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Is it safe to rename argc and argv in main function?

Posted by: admin November 30, 2017 Leave a comment

Questions:

A lot of programs use standard names for a number of arguments and arrays of strings. The prototype of main function looks like: int main(int argc, char *argv[]);. But would I break something if I choose custom names for these variables?

E.g. int main(int n_of_args, char *args[]);

In the context of the compiler, everything is fine. These variables are local for main function, so they may have any names. And the simple code builds and runs perfectly. But these names may be used by preprocessor. So is it safe to rename these arguments?

PS Personally I find these names bad, because they look very similar and differ in only one letter. But EVERYONE uses them for some kind of reason.

Answers:

Yes, it is safe, so long as you use valid variable names. They’re local variables, so their scope doesn’t go beyond the main function.

From section 5.1.2.2.1 of the C standard:

The function called at program startup is named main. The
implementation declares no prototype for this function. It shall
be defined with a return type of int and with no parameters:

int main(void) { /*  ... */ }

or with two parameters (referred to here as argc and argv, though any
names may be used, as they are local to the function in which they are
declared
):

int main(int argc, char *argv[]) { /* ...   */ }

or equivalent; or in some other implementation-defined manner

That being said, using anything other than argc and argv might confuse others reading your code who are used to the conventional names for these parameters. So better to err on the side of clairity.

Questions:
Answers:

Sure you can rename these parameters safely as you like

 int main(int wrzlbrnft, char* _42[]) {
 }

Names are written in sand. They don’t have any influence on the finally compiled code.


The only thing that matters is, that parameter types of declaration and definition actually match.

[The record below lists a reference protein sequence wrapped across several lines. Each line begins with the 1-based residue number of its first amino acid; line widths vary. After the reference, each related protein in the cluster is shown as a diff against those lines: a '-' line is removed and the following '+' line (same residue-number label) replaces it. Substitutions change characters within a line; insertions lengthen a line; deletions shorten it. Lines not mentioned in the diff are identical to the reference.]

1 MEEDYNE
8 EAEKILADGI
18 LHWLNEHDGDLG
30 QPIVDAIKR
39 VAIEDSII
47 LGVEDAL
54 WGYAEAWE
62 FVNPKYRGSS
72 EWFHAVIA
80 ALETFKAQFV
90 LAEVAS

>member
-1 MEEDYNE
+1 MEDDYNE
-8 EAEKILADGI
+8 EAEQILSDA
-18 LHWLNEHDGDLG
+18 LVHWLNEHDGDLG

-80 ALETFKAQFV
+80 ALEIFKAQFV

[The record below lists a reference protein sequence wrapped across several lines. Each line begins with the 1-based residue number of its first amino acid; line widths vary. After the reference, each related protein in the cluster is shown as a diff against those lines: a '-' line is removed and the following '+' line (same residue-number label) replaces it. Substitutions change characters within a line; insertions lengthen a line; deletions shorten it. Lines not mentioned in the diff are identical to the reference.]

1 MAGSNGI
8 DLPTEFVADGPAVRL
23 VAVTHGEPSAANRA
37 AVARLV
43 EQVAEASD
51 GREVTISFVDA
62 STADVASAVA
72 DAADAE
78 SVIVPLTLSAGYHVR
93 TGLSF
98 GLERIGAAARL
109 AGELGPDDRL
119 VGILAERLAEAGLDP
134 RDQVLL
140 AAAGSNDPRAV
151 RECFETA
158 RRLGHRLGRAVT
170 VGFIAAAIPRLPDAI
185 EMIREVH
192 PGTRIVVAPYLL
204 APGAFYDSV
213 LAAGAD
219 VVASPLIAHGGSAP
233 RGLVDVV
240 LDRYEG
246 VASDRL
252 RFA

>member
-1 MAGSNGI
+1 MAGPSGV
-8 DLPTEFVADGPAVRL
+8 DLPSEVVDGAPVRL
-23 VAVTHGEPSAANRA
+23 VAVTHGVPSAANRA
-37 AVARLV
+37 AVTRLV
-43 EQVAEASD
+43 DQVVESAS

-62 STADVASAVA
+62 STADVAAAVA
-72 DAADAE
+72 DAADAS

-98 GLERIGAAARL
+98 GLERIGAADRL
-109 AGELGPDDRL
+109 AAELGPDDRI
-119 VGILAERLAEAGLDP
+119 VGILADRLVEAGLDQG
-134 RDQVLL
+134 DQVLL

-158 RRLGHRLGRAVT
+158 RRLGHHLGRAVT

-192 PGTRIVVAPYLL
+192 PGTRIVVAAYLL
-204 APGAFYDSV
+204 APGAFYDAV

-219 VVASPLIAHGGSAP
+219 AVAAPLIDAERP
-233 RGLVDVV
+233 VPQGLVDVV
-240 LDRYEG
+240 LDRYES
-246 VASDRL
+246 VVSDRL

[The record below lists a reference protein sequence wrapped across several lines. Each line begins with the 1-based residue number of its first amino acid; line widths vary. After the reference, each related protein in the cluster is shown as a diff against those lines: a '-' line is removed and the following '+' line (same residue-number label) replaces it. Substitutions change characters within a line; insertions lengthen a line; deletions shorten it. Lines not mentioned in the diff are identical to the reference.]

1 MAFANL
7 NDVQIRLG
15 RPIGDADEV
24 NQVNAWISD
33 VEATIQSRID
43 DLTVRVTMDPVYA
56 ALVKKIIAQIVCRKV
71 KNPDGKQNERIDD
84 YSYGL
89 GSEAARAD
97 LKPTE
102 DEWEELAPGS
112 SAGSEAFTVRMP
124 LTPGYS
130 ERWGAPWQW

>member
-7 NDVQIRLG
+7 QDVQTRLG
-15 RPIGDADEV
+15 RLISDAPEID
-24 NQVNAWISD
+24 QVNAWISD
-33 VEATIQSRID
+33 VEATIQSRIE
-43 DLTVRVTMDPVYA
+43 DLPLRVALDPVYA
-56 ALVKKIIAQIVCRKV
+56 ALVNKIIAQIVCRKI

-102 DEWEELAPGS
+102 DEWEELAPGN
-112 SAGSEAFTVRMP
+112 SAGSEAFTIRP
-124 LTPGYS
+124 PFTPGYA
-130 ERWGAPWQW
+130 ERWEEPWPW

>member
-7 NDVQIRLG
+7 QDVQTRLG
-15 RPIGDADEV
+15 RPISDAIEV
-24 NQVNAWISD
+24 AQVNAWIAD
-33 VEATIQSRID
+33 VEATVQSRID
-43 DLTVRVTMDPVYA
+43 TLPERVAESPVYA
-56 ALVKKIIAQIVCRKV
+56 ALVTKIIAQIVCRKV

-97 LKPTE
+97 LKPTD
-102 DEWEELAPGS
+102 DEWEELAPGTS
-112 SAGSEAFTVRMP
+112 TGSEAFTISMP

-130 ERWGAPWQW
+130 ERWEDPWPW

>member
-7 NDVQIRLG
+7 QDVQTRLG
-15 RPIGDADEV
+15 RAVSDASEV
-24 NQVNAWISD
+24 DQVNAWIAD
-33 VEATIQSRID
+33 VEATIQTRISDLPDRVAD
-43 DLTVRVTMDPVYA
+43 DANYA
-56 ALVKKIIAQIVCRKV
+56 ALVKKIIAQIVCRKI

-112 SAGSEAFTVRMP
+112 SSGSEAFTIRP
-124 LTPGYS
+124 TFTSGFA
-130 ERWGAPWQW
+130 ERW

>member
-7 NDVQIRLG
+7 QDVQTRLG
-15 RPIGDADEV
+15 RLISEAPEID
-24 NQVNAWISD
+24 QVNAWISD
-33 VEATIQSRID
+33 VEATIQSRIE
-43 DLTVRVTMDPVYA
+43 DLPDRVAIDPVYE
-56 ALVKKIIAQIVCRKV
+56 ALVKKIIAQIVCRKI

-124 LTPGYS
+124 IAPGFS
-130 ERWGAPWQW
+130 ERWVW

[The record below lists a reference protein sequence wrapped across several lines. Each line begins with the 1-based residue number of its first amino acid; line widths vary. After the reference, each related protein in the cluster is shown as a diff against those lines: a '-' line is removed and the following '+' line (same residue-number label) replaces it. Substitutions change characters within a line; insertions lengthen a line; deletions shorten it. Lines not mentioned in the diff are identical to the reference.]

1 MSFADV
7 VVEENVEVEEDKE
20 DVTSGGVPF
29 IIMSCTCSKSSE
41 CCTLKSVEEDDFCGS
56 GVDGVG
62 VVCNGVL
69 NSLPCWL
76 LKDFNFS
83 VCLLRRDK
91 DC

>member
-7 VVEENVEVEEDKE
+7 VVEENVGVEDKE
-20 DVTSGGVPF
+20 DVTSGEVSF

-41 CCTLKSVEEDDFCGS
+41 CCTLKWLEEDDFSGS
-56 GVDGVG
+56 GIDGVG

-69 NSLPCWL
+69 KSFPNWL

The signature of the main() function is intrinsically declared as

 int main(int, char*[]);

if you need to use them in an implementation actually you’ll need to name them. Which names are used is actually irrelevant as mentioned before.

Questions:
Answers:

Yes. It is safe, it looks weird, but it won’t break anything.

Questions:
Answers:

The names argc and argv were actually mandated by the C++ standard prior to C++11. It stated:

All implementations shall allow both of the following definitions of main:

int main ()

and

int main ( int argc , char * argv [])

and went on to discuss the requirements on argc and argv.

So technically, any program using different names was not standard-conforming, and the compiler was allowed to reject it. No compiler actually did so, of course. See this thread on comp.std.c++, or section 3.6.1 of this C++03 draft standard.

This was almost certainly a mere oversight, and was changed in C++11, which instead says

All implementations shall allow both

  • a function of () returning int and
  • a function of (int, pointer to pointer to char) returning int

as the type of main (8.3.5). In the latter form, for purposes of
exposition, the first function parameter is called argc and the second
function parameter is called argv,…

Questions:
Answers:

Yes, it is safe to use different names.

Personally, I wouldn’t recommend it, though, as the traditional argc and argv are so widely known and familiar to every other C programmer who might ever work with your code. In the long run, using your own, special, different names will cause far more confusion and/or frustration among your readers than it will ever save you because you like your names better.

“When in Rome, do as the Romans do.”

Questions:
Answers:

Yes you can rename them as you want. They are simply function parameter names, nothing more.